He goes on to say text messaging could become a “real time training tool” for the operations team. Using text messaging for customer engagement is a win-win situation for all.
In order to appeal to new customers and interact with existing ones, businesses are always looking for new marketing methods. Whilst many companies are using traditional and online marketing techniques, these aren’t always effective. Email filtering, for example, means that many recipients may not even be aware that they’ve received contact from your company. As many email hosts provide in-built spam filters, it’s easy for email marketing content to be overlooked or ignored completely. SMS marketing, however, overcomes many of the obstacles associated with online and email marketing. Whilst potential customers may not see your company emails, SMS messages aren’t filtered in the same way. The delivery rate is, therefore, far higher for SMS messages in comparison to marketing emails.
Sometimes bloggers or journalists get a bit carried away. They see some data or fact, and run off to declare there’s a trend you need to know about. The latest one I’ve seen is all about how to reach the generation of “cashless shoppers”. The argument goes that you need to use SMS messaging to reach customers because they are all shopping online – where you obviously can’t pay in cash.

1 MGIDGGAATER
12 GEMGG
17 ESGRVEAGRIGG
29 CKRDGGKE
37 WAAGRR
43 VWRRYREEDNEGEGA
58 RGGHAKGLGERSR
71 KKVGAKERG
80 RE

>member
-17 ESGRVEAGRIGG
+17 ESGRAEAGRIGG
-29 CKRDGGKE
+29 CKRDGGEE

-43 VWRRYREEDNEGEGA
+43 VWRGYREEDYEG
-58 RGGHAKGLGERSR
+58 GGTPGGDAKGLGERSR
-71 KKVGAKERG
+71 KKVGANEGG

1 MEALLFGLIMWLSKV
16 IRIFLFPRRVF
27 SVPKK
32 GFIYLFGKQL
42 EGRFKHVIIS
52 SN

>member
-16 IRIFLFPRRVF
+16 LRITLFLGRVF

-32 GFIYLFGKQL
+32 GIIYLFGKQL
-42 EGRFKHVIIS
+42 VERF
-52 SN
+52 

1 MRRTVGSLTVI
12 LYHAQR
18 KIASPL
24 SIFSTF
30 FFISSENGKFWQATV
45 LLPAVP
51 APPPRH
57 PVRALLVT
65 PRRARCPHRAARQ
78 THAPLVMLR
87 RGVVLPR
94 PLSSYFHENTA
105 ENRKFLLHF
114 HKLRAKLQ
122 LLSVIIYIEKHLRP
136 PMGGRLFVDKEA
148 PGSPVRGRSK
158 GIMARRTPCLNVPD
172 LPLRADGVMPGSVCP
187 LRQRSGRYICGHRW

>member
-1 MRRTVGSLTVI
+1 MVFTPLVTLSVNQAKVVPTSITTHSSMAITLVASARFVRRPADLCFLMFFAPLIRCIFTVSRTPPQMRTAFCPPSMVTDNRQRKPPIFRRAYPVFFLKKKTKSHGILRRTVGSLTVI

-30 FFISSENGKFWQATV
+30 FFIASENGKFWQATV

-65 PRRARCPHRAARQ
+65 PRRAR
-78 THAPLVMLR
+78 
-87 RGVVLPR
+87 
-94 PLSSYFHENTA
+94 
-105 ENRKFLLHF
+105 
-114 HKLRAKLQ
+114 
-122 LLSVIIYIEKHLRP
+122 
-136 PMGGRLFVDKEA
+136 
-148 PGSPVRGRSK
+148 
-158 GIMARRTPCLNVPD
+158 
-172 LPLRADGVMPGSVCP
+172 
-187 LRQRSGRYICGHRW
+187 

SMS marketing has seen a huge uplift in popularity in recent years, with big brands investing in the technology to better engage with their customers. There are so many benefits of SMS marketing, from the ability to directly to reach customers with your communications, to the fact that over 80% of SMS texts are read. With over approximately 90% of the world receiving mobile coverage, you’re highly likely to be able to reach your audience, regardless of where they are. SMS marketing is cost effective, and campaigns are quick to develop, in as short a time period as the time it takes to write a text message. This gives you the advantage of being able to communicate quickly, and effectively with customers, reacting to information almost instantaneously. With so many reasons to use SMS marketing, we’ve highlighted four sectors successfully using SMS messaging as case studies to highlight the advantages of investing in the technology.
More and more industries are tuning in to the advantages that SMS marketing can offer their business. SMS marketing is not only useful for acquiring new customers, it can be used to increase brand loyalty as well. This is particularly true for the hospitality industry, which faces challenges unique from other industries, in that they are on the front line when it comes to delivering customer service.